Dr George highlighted that these events did nothing but increase the suspicion already held, and point towards an emerging trend where the independent institutions had been gradually eroded, with evidence now suggesting that even the state bureaucracy had been involved in preventing access to the report. He strongly believed that in order to get to the bottom of the problem, there was a need for the establishment of a Judicial Commission of Inquiry instead of an Advisory Board. He expressed concern about the current fractious environment at SARS, as this was likely to impact on the reputation and social contract of the organisation.
Dr George asked whether SARS would do anything to rectify its reputation in the public domain, as it was important for people to see value for their money. How had the unit been funded? Why had the unit never appeared in the financial statements of SARS? There had been allegations that the resignation of the head of anti-corruption and security was as a result of a failure to deliver a car on time to the SARS Commissioner. It was also apparent that a lot of money had been spent on the unit, but it was not quite clear as to where the money came from. Even the Auditor-General (AG) had not seen the flow of money running into the unit. It was alleged that the unit had suddenly been dismantled because it had started to investigate politicians, including the President. What would the KPMG report do differently from the AG? It was extremely troubling to see a stream of taxpayers’ money flowing into the unit without any accountability. He opined that the Committee would not get to the bottom of the issue of the Sikhakhane report today, as the Members had not been given access to the full report.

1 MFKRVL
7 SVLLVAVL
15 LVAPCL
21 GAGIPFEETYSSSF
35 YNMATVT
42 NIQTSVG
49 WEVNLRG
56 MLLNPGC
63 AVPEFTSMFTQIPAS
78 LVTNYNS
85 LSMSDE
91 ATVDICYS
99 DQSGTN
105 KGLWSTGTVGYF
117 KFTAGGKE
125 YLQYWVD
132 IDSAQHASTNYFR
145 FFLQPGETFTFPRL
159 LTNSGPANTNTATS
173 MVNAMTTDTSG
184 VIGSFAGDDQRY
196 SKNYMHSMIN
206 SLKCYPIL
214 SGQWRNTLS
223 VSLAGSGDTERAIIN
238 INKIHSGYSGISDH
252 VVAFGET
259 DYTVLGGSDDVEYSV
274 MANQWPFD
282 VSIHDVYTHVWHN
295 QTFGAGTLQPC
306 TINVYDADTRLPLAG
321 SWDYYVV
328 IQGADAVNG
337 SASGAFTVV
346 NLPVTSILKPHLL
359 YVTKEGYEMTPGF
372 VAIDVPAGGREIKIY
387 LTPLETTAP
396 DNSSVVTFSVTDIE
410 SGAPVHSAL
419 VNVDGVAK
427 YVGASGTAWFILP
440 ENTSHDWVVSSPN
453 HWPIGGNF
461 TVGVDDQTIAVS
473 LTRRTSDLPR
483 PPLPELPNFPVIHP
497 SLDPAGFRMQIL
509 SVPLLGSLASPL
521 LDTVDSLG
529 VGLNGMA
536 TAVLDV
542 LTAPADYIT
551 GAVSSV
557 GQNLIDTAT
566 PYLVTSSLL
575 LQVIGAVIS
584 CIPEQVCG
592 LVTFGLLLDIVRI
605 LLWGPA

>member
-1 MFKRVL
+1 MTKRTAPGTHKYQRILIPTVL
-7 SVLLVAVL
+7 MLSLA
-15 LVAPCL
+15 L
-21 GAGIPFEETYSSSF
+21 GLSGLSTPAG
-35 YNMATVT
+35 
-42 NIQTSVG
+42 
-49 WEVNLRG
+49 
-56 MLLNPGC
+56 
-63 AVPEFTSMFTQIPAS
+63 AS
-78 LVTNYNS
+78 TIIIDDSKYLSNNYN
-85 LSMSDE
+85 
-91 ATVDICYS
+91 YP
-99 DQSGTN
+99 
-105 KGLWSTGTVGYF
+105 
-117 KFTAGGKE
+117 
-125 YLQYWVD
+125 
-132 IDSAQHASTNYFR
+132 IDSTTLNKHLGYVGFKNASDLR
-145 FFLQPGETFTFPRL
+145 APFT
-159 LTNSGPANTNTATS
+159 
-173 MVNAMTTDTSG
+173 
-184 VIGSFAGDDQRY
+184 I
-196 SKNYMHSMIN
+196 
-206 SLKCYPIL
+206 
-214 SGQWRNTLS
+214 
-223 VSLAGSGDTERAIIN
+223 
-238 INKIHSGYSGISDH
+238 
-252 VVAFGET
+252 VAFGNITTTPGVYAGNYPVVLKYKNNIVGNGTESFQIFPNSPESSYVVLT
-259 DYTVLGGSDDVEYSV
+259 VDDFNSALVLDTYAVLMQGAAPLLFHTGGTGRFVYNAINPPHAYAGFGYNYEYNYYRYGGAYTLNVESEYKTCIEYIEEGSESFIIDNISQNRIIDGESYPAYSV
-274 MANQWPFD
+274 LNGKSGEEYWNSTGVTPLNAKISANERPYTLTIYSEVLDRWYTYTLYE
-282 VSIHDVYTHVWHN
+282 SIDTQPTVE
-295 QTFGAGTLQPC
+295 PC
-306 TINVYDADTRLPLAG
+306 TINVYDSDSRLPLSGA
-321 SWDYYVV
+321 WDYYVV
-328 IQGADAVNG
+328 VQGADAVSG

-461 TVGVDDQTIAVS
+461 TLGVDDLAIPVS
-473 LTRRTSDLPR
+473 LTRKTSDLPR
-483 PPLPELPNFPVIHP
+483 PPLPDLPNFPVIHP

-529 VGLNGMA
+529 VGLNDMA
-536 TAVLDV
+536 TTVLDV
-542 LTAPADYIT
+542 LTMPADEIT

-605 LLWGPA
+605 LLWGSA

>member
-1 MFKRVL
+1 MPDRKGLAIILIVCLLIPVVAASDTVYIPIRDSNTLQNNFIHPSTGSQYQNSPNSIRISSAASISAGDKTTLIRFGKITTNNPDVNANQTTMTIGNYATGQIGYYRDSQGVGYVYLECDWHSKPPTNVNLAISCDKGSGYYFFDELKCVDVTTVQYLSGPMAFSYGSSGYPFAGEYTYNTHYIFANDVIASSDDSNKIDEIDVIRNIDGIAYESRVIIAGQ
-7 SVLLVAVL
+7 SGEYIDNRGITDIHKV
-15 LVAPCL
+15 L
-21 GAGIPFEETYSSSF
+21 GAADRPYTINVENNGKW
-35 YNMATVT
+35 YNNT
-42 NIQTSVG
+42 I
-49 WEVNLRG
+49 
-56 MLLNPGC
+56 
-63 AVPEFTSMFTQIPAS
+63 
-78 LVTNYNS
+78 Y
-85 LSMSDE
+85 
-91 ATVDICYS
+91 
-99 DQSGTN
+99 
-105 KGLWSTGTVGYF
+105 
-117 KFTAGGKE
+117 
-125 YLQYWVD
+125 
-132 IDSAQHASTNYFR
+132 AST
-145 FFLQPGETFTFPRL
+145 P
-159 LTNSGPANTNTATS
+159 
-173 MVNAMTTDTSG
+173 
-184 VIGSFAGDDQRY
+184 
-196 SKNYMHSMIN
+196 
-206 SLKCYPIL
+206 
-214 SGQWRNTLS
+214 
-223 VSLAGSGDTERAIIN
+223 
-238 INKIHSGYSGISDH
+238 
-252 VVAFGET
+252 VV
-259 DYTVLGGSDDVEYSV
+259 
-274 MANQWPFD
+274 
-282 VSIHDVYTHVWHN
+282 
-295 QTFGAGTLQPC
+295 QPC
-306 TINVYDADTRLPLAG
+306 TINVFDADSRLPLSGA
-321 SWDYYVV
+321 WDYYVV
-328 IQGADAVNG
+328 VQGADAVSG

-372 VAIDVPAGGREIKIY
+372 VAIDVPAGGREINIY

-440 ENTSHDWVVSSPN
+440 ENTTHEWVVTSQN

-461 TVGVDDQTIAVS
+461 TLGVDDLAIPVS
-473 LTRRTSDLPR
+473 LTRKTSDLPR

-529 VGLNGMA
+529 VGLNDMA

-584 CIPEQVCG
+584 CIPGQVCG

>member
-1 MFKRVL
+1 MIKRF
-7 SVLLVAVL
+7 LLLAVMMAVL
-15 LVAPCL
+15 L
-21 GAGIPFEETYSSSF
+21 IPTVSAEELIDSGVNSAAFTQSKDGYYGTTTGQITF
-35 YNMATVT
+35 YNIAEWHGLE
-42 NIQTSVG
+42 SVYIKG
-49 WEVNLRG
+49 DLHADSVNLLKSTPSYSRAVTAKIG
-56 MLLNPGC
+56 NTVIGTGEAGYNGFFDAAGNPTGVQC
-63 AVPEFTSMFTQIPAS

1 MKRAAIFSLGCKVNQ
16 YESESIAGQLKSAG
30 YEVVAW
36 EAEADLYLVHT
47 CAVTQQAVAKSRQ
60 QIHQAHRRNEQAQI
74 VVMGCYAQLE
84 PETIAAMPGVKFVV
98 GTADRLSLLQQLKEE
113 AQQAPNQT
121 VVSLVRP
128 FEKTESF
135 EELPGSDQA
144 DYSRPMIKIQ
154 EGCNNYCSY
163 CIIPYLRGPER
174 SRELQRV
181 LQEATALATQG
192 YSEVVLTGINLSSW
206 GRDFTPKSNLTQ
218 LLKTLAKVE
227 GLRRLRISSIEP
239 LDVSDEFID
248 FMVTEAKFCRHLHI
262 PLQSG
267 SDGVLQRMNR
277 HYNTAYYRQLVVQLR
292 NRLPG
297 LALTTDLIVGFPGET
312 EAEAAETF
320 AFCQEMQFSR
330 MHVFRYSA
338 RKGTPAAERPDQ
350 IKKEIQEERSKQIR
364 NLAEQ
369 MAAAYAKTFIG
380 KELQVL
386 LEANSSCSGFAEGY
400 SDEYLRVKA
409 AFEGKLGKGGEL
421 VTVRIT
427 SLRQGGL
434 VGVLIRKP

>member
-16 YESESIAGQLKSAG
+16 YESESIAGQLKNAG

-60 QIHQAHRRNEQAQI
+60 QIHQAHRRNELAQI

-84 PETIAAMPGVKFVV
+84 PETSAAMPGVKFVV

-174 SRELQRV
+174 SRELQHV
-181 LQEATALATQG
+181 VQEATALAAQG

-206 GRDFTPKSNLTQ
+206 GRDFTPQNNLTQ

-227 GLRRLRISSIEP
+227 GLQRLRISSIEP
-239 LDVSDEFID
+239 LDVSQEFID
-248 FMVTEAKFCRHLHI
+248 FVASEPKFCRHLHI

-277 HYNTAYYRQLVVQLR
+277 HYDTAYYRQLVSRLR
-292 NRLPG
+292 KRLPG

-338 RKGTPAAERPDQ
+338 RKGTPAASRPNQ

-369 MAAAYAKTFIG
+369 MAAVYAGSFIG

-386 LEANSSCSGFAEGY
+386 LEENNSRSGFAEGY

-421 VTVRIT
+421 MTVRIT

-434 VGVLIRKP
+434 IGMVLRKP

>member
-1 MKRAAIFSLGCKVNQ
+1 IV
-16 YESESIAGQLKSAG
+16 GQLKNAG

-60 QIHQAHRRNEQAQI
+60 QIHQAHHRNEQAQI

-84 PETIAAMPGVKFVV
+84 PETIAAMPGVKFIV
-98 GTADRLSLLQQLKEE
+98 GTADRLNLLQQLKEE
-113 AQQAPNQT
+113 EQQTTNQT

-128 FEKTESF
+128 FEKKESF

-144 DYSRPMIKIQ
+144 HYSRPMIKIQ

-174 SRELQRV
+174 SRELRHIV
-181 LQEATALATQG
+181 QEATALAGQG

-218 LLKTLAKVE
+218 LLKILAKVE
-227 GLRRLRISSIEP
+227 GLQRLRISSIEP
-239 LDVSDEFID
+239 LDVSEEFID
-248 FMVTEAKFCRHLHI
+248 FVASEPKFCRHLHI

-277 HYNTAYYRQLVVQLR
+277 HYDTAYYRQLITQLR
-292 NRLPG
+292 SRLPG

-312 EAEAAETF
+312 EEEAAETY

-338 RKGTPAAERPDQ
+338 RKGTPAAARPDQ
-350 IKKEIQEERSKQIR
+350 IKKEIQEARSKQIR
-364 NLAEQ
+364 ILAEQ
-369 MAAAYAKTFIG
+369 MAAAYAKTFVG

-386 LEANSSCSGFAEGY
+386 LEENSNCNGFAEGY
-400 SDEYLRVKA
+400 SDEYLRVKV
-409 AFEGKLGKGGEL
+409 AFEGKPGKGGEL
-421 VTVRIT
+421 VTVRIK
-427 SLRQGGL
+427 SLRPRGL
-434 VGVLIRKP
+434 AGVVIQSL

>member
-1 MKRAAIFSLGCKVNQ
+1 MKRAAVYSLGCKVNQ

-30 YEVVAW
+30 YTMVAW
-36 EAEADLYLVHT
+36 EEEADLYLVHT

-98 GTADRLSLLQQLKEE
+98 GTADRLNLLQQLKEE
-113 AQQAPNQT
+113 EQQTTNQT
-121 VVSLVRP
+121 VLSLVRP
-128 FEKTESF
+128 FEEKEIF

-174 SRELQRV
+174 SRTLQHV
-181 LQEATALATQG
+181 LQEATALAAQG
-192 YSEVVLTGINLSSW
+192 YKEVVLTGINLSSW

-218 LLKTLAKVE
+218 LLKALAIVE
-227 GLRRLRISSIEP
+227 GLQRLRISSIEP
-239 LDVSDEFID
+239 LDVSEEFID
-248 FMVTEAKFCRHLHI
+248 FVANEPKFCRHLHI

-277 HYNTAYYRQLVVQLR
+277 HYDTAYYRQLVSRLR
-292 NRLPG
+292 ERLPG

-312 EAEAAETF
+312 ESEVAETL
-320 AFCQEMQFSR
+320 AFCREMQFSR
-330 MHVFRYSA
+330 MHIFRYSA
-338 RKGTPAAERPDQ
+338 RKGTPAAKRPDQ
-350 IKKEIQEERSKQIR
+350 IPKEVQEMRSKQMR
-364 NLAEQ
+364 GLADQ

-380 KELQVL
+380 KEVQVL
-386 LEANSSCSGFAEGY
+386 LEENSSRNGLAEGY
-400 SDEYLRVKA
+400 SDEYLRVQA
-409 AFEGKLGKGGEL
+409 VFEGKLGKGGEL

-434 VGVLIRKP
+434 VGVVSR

Dr M Khoza (ANC) indicated that SARS remained a world-class institution, but this did not mean the organisation was immune to various challenges. All the challenges that engulfed the organisation needed to be resolved in order to maintain its world-class standard. There had been an on-going challenge in the country, where people would be raising genuine concerns but punctuated them with covert racism that would synonymise a black person with incompetence, and this was a problem that needed to be dealt with. It was indeed important for the Committee to know the person who had authorised the establishment of the so-called “rogue unit” and why the proper procedures had not been followed.